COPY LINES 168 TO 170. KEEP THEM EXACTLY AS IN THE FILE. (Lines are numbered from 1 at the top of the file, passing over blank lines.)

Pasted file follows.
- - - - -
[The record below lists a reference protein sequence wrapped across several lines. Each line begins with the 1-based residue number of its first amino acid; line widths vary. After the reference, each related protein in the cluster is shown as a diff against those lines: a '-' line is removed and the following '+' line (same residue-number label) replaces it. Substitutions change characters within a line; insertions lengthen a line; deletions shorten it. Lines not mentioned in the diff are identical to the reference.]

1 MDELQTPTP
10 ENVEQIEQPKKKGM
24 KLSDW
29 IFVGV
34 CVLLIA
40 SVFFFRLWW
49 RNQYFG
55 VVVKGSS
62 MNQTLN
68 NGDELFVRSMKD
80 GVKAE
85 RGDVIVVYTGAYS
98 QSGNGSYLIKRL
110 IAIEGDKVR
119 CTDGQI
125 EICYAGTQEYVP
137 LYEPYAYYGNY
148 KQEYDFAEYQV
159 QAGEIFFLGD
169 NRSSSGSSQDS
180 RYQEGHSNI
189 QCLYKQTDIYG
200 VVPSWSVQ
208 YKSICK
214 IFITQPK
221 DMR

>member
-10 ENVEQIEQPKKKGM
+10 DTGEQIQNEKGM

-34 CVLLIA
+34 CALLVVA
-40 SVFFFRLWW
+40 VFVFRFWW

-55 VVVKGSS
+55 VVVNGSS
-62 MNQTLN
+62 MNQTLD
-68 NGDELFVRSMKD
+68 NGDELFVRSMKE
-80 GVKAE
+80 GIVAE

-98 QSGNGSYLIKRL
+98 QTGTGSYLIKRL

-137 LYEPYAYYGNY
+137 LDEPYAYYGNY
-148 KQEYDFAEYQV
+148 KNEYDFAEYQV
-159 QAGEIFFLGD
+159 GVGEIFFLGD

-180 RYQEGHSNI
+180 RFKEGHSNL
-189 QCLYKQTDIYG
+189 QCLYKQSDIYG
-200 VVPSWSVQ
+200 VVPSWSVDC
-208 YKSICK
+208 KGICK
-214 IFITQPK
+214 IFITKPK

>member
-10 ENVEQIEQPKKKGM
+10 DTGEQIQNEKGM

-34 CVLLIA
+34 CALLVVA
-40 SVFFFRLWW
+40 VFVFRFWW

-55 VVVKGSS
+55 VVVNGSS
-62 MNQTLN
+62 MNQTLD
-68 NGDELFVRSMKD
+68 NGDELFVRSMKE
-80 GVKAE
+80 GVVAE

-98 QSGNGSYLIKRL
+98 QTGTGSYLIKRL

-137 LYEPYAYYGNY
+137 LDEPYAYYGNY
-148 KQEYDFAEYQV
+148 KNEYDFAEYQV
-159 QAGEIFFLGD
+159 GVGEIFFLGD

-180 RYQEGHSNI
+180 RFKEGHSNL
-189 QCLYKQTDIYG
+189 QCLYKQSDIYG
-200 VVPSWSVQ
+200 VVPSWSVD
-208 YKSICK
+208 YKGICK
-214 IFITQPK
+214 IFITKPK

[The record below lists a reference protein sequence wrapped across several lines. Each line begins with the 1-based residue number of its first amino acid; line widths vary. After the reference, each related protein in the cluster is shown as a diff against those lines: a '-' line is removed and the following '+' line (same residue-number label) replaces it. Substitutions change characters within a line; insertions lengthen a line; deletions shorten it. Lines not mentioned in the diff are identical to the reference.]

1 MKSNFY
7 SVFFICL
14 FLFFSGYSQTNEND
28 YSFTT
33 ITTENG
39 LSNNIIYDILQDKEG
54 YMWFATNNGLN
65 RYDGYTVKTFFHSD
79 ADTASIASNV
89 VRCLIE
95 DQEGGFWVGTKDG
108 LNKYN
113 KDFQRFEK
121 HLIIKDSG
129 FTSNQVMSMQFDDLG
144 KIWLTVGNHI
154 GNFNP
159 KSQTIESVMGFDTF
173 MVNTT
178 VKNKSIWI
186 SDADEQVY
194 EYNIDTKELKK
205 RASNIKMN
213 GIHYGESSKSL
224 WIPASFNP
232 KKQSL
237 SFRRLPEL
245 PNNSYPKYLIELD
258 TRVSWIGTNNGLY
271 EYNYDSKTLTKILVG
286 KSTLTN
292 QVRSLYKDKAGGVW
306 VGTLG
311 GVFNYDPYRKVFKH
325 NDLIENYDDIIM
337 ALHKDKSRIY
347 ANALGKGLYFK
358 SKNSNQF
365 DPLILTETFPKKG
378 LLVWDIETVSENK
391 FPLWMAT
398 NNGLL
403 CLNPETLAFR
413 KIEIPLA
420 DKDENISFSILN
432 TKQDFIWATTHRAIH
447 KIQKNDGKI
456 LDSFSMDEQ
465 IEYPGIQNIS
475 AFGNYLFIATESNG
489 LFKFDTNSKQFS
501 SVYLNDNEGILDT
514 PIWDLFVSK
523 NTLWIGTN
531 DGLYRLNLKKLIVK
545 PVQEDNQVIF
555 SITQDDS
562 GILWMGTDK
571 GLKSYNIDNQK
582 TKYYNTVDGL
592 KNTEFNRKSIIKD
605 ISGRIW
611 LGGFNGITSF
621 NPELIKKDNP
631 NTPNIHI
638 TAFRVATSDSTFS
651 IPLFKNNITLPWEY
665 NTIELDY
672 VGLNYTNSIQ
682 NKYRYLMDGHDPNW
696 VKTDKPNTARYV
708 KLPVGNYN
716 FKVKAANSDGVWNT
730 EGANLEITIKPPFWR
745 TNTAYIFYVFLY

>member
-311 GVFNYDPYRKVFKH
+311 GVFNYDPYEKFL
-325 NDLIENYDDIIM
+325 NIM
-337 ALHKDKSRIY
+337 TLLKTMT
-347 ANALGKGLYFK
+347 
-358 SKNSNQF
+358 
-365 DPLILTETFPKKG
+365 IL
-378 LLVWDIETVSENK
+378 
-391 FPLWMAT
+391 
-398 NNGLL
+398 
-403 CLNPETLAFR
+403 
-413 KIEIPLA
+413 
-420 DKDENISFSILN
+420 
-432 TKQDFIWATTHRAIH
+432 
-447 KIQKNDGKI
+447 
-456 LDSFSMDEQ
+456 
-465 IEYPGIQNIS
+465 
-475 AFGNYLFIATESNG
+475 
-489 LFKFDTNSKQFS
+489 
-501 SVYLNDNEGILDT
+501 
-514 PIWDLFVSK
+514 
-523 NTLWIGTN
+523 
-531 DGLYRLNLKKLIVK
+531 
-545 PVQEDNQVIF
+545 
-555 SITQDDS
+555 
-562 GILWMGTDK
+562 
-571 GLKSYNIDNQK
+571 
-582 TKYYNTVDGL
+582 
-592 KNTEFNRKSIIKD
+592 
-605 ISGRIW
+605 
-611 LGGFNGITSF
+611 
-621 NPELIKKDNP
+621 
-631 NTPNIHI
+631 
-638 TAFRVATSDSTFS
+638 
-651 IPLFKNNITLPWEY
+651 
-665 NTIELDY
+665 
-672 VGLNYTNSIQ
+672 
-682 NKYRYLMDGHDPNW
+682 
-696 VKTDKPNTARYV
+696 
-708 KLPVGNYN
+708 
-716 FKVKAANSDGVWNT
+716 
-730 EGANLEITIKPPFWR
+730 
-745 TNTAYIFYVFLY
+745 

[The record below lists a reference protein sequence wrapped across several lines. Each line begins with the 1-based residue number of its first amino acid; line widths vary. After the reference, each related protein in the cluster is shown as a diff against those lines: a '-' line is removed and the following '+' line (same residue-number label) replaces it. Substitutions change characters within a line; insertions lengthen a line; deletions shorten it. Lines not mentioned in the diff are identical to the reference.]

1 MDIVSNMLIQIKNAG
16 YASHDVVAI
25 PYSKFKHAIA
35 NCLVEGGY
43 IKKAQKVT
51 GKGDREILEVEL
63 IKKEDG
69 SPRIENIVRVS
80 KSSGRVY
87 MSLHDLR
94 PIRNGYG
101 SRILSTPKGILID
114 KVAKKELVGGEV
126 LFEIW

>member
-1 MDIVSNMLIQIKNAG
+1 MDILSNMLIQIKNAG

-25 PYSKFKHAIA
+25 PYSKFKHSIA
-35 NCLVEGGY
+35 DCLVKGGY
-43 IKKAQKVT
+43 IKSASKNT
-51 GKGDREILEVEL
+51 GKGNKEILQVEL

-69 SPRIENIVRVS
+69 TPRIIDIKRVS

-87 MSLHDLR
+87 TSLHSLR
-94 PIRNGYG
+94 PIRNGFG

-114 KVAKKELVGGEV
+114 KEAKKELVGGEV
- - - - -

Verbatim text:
730 EGANLEITIKPPFWR
745 TNTAYIFYVFLY

>member